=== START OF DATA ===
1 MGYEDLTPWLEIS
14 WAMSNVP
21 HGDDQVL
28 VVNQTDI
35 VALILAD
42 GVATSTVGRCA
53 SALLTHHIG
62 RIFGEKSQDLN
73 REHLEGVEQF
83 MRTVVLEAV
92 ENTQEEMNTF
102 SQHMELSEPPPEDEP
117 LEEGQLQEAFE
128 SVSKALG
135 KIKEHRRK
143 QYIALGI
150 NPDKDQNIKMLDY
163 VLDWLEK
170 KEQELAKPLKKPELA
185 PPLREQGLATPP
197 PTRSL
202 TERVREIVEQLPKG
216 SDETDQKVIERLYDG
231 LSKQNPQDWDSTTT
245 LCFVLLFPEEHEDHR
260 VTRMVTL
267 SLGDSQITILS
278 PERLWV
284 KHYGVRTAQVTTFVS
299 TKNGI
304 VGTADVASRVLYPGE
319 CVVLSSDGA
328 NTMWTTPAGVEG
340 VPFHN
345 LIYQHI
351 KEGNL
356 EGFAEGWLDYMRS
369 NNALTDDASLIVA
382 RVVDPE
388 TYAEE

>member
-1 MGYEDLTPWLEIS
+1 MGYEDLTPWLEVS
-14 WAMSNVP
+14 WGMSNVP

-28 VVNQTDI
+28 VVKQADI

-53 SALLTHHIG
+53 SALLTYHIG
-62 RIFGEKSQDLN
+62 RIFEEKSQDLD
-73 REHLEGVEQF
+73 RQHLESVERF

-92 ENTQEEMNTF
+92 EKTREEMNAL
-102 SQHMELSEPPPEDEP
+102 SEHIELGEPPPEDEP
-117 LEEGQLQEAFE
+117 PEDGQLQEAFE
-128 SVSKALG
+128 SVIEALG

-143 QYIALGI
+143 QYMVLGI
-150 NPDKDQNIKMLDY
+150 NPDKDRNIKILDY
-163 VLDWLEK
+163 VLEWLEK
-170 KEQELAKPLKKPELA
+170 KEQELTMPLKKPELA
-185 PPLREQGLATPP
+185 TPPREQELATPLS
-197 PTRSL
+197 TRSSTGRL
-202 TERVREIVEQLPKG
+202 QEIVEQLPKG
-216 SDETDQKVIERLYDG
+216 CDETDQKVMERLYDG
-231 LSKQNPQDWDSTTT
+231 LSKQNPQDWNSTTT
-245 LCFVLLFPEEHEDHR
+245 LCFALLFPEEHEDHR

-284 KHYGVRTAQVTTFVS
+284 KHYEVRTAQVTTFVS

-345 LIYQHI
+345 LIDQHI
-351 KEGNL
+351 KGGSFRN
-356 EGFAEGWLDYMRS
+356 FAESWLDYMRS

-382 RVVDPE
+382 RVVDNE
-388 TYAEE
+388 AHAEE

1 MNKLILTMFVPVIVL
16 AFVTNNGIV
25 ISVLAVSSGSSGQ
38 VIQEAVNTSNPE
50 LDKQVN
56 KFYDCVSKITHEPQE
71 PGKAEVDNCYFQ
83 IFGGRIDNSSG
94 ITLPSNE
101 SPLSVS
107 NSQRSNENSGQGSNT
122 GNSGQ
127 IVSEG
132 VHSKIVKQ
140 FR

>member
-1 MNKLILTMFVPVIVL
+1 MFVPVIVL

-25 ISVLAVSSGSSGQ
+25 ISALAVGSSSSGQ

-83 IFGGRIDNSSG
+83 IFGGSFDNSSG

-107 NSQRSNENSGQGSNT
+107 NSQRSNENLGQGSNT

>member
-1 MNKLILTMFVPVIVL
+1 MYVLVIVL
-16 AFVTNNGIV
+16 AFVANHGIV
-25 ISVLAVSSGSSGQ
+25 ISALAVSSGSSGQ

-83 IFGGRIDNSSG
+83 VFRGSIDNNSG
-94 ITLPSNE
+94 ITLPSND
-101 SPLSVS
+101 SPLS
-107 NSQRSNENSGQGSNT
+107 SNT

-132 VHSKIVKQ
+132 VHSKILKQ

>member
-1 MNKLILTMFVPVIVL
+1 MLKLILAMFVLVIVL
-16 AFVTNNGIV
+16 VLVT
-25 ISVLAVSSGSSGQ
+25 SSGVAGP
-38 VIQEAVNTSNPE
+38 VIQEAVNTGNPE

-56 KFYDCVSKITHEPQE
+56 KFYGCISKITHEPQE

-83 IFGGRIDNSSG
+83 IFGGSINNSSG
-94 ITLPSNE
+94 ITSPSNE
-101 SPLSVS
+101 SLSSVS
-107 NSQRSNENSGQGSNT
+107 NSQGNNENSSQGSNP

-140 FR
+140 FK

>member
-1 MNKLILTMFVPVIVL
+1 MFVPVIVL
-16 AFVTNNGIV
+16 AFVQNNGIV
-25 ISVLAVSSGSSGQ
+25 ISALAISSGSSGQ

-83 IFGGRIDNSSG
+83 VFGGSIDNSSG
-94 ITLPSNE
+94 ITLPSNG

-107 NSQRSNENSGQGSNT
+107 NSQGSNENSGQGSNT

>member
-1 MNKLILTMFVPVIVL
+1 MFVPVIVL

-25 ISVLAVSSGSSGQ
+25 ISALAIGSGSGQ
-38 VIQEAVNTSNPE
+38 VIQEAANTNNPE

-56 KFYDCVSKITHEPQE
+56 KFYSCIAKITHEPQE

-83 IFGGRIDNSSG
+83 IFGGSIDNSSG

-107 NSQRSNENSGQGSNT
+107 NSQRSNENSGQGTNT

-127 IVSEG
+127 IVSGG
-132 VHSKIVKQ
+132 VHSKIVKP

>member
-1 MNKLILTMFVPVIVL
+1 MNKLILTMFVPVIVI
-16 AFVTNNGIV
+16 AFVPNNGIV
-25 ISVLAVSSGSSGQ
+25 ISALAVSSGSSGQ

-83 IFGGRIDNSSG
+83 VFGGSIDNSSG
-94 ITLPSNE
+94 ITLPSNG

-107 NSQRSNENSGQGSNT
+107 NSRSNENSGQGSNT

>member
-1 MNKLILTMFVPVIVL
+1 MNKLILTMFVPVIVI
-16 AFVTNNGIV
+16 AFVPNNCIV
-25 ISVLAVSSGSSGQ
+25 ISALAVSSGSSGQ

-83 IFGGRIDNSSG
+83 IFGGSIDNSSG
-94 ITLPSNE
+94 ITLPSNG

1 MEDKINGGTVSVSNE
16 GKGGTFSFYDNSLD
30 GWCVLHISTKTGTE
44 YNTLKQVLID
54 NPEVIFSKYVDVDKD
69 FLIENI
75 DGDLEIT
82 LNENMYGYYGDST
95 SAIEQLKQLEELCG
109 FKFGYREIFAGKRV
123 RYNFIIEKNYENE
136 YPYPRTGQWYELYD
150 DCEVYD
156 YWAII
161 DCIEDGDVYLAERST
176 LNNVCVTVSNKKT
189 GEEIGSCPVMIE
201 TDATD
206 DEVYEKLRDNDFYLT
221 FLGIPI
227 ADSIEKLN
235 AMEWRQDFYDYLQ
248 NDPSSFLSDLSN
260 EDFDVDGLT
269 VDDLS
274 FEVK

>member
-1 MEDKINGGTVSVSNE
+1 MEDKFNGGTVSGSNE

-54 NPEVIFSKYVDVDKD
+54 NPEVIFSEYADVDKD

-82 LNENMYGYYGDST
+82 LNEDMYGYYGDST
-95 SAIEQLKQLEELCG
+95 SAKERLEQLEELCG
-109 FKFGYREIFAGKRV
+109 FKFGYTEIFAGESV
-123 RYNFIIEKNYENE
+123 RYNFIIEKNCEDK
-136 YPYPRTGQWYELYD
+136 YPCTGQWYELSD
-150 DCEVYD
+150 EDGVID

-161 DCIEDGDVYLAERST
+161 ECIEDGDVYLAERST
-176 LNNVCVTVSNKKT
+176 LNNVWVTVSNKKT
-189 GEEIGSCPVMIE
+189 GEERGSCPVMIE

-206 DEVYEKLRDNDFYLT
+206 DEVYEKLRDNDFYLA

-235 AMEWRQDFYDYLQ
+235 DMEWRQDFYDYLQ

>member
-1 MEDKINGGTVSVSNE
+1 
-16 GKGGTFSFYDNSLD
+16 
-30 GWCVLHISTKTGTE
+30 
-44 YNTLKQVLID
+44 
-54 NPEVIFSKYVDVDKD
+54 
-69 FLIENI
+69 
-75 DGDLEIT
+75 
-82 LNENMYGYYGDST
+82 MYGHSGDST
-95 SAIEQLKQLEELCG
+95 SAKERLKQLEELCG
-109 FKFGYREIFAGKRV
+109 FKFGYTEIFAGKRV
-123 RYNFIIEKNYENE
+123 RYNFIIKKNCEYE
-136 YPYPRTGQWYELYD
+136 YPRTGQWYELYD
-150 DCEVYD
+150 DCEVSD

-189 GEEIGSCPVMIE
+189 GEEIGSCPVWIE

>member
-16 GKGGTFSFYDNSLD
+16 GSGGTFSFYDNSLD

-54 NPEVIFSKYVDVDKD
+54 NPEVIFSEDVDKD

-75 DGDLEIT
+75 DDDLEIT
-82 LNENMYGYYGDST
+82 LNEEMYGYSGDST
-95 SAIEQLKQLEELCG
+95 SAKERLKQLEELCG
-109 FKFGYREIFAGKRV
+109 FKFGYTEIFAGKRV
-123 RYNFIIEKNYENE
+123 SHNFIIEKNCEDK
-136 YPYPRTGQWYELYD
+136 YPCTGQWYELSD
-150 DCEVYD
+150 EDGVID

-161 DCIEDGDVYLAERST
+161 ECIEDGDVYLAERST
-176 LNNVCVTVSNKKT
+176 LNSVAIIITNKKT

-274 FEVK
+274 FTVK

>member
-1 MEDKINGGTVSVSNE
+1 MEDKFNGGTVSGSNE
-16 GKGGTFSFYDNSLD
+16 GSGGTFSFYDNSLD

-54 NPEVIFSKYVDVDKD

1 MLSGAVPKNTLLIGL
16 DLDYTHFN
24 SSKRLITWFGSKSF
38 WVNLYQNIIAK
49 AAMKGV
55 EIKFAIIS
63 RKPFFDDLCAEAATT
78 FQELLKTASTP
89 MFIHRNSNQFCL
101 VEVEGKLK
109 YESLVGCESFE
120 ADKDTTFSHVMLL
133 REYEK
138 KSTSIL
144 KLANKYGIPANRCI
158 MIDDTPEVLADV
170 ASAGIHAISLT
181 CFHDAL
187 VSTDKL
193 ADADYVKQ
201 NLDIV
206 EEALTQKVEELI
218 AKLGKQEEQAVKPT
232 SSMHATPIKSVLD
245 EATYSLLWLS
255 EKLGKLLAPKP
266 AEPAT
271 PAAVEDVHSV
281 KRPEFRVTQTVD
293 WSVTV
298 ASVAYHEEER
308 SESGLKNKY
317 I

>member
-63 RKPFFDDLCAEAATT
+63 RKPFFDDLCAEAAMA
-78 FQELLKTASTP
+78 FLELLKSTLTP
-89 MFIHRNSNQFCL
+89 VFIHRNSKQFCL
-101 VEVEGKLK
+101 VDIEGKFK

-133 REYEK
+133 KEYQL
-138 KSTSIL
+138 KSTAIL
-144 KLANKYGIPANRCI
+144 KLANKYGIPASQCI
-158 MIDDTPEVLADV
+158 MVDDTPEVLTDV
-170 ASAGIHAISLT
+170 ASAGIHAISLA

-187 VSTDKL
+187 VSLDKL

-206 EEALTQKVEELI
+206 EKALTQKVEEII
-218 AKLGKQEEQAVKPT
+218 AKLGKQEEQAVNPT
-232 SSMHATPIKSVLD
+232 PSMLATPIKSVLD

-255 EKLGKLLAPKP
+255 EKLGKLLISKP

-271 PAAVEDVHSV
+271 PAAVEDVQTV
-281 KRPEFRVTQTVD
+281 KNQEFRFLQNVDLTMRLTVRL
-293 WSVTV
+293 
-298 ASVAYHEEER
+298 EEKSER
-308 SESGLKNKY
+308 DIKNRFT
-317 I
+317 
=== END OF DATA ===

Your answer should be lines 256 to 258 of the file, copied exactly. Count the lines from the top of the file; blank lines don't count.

+176 LNNVWVTVSNKKT
-189 GEEIGSCPVMIE
+189 GEERGSCPVMIE